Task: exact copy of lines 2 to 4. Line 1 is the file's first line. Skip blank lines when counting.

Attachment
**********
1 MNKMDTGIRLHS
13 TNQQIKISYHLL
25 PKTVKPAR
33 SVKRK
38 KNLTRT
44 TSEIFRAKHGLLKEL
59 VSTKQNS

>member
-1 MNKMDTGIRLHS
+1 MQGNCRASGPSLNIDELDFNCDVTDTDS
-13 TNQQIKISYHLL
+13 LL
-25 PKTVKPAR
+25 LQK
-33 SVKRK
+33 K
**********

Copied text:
13 TNQQIKISYHLL
25 PKTVKPAR
33 SVKRK